It comes to me as the wonder of wonders, these spring days, how surely everything, spiritual as well as material, proceeds out of the earth. I have times of sheer Paganism when I could bow and touch my face to the warm bare soil. We are so often ashamed of the Earth—the soil of it, the sweat of it, the good common coarseness of it. To us in our fine raiment and soft manners, it seems indelicate. Instead of seeking that association with the earth which is the renewal of life, we devise ourselves distant palaces and seek strange pleasures. How often and sadly we repeat the life story of the yellow dodder of the moist lanes of my lower farm. It springs up fresh and clean from the earth itself, and spreads its clinging viny stems over the hospitable wild balsam and golden rod. In a week’s time, having reached the warm sunshine of the upper air, it forgets its humble beginnings. Its roots wither swiftly and die out, but the sickly yellow stems continue to flourish and spread, drawing their nourishment not from the soil itself, but by strangling and sucking the life juices of the hosts on which it feeds. I have seen whole byways covered thus with yellow dodder—rootless, leafless, parasitic—reaching up to the sunlight, quite cutting off and smothering the plants which gave it life. A week or two it flourishes and then most of it perishes miserably. So many of us come to be like that: so much of our civilization is like that. Men and women there are—the pity of it—who, eating plentifully, have never themselves taken a mouthful from the earth. They have never known a moment’s real life of their own. Lying up to the sun in warmth and comfort—but leafless—they do not think of the hosts under them, smothered, strangled, starved. They take nothing at first hand. They experience described emotion, and think prepared thoughts. They live not in life, but in printed reports of life. They gather the odour of odours, not the odour itself: they do not hear, they overhear. A poor, sad, second-rate existence!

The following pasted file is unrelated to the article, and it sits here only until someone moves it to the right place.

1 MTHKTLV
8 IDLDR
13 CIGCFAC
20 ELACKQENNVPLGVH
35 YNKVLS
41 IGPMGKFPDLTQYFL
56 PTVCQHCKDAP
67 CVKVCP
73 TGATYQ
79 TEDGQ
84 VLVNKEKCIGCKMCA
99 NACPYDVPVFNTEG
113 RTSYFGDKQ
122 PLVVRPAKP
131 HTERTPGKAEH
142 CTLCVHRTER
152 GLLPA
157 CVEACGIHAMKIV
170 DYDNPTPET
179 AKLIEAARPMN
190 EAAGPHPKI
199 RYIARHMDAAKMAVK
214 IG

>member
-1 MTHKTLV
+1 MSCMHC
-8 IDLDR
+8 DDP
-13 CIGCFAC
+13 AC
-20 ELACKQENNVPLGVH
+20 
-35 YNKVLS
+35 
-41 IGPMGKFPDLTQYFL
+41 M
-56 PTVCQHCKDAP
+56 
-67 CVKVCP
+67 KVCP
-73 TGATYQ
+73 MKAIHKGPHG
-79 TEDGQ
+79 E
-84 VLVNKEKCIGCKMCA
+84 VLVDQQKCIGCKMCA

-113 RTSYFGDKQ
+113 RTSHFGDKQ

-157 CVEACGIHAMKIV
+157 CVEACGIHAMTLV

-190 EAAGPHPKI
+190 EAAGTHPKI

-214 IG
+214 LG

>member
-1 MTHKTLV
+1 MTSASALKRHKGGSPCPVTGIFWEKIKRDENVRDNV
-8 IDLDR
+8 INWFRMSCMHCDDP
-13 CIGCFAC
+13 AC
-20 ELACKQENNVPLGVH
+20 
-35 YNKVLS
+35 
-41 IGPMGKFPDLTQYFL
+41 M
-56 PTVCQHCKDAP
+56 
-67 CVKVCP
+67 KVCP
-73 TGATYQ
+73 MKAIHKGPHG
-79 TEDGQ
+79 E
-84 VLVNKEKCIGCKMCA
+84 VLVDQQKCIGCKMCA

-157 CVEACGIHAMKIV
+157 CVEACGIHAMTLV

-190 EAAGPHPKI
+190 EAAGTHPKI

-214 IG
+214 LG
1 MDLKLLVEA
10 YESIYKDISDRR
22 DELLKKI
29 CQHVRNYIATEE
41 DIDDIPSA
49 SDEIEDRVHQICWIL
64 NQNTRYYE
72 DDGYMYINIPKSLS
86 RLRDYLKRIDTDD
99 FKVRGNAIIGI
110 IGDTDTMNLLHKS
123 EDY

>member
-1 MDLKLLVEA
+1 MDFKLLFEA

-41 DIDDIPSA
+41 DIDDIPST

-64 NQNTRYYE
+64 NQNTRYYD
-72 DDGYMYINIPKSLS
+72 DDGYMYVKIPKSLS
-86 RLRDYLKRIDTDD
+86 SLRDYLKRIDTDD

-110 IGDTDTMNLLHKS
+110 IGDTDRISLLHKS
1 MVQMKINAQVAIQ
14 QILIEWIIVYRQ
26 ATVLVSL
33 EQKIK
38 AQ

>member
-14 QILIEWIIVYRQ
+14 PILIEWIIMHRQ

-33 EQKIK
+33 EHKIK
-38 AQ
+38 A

Bring out your social remedies! They will fail, they will fail, every one, until each man has his feet somewhere upon the soil!
My wild plum trees grow in the coarse earth, among excrementitious mould, a physical life which finally blossoms and exhales its perfect odour: which ultimately bears the seed of its immortality.
Human happiness is the true odour of growth, the sweet exhalation of work: and the seed of human immortality is borne secretly within the coarse and mortal husk. So many of us crave the odour without cultivating the earthly growth from which it proceeds: so many, wasting mortality, expect immortality!
——“Why,” asks Charles Baxter, “do you always put the end of your stories first?”
“You may be thankful,” I replied, “that I do not make my remarks all endings. Endings are so much more interesting than beginnings.”
Without looking up from the buggy he was mending, Charles Baxter intimated that my way had at least one advantage: one always knew, he said, that I really had an end in view—and hope deferred, he said——